doses, route of administration, inter-individual variability, strain-specific properties are just some of the variables to be investigated before considering the results obtained from certain and reproducible studies.

Dario Dongo and Carlotta Suardi 


(1) The Lancet Commissions. (2019). Food in the Anthropocene: the EAT – Lancet Commission on healthy diets from sustainable food systems. The Lancet, Volume 393, Issue 10170, 2–8 February 2019, Pages 447-492 http://dx.doi.org/10.1016/S0140-6736(18)31788-4

(2) FAO, WHO. Joint FAO / WHO Working Group Report on Drafting Guidelines for the Evaluation of Probiotics in Food. London, Ontario, Canada. April 30 and May 1, 2002, https://www.who.int/foodsafety/fs_management/en/probiotic_guidelines.pdf 

(3) Lorenzo Morelli, Lucio Capurso. (2012). FAO / WHO Guidelines on Probiotics: 10 Years Later. Journal of Clinical Gastroenterology: October 2012 - Volume 46 - Issue - p S1-S2 doi: 10.1097 / MCG.0b013e318269fdd5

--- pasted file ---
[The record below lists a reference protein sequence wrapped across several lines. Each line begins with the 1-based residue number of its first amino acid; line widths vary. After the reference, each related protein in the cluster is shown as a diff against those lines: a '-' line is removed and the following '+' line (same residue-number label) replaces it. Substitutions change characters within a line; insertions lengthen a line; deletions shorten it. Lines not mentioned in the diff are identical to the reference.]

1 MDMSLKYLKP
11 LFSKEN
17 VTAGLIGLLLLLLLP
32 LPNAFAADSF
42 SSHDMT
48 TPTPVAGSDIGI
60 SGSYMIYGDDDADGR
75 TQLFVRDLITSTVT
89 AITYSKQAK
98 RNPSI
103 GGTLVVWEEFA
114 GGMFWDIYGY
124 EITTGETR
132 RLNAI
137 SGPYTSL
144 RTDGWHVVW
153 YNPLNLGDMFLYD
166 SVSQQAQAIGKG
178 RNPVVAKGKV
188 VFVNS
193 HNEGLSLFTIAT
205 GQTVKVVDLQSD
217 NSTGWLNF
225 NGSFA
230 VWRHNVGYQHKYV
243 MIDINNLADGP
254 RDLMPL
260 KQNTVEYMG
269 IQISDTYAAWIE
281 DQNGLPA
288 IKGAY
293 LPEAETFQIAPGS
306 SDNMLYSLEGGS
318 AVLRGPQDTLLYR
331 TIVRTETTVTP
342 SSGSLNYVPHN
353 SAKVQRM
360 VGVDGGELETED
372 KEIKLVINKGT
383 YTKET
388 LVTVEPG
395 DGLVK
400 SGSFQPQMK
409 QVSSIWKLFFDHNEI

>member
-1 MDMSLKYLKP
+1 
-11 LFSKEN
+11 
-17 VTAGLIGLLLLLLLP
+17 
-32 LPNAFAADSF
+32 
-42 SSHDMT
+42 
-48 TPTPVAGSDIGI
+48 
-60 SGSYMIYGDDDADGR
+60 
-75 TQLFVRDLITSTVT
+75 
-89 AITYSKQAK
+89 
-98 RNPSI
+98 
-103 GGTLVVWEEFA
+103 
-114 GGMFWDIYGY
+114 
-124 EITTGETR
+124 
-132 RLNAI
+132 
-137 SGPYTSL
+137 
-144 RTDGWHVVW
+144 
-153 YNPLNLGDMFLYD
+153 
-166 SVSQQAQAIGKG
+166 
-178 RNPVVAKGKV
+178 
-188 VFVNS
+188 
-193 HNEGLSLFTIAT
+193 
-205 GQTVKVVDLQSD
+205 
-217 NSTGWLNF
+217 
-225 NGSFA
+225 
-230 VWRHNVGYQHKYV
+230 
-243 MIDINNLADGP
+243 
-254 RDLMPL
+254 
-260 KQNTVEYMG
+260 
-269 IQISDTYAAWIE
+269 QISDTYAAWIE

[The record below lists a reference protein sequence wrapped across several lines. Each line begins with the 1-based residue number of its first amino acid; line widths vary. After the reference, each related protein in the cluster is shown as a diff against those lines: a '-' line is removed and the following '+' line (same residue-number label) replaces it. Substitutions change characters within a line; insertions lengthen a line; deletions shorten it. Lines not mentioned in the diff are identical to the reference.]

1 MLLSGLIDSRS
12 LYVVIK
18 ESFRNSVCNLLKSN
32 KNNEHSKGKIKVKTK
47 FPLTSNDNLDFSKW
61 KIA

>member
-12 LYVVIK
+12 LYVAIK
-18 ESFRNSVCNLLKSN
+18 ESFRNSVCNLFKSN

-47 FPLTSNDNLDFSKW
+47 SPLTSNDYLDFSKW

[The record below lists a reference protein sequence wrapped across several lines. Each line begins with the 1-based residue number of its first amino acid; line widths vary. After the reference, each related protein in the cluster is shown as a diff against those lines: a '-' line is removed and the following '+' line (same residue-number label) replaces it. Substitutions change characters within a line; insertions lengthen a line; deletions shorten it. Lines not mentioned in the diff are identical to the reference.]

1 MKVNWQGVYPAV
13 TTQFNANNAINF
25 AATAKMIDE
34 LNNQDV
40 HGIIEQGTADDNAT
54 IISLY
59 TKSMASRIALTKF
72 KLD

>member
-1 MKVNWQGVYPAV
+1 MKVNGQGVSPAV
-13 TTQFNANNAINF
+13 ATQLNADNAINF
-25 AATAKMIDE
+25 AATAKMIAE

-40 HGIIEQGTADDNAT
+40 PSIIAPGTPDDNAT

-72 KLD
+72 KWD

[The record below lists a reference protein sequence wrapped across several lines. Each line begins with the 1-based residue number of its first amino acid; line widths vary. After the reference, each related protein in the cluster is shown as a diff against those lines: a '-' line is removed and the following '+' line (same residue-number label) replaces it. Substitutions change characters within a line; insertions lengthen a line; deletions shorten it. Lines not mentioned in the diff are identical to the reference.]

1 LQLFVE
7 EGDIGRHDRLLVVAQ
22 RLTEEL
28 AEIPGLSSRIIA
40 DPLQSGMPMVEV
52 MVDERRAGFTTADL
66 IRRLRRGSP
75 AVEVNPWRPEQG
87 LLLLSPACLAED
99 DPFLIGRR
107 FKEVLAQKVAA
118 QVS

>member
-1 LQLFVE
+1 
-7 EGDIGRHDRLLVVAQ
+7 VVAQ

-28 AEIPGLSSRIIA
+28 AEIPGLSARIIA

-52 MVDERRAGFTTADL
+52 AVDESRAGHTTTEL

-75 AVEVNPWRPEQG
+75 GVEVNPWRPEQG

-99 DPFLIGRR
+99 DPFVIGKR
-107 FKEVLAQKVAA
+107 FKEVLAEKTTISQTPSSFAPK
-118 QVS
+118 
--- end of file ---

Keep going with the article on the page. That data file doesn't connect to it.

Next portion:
(4) Ministry of Health. (2018) Guidelines on probiotics and prebioticshttp://www.salute.gov.it/imgs/C_17_pubblicazioni_1016_allegato.pdf

(5) Dario Dongo (2018). Probiotics and prebiotics, green light from the Ministry. GIFT (Great Italian Food Trade). 15.5.18/XNUMX/XNUMX, https://www.greatitalianfoodtrade.it/salute/probiotici-e-prebiotici-via-libera-del-ministero

(6) Christopher L. Gentile, Tiffany L. Weir. (2018). The gut microbiota at the intersection of diet and human health. Science 362, 776–780 doi: 10.1126 / science.aau5812

(7) Niels Banhos Danneskiold-Samsøea, Helena Dias de Freitas Queiroz Barrosb, Rosangela Santosc, Juliano Lemos Bicasc, Cinthia Baú, Betim Cazarinb, Lise Madsena, Kirsten Kristiansena, Glaucia Maria Pastorec, Susanne Brixf, Mário Roberto Maróstica 2019 Júniorb. Interplay between food and gut microbiota in health and disease. Food Research International 115 23–31. https://doi.org/10.1016/j.foodres.2018.07.043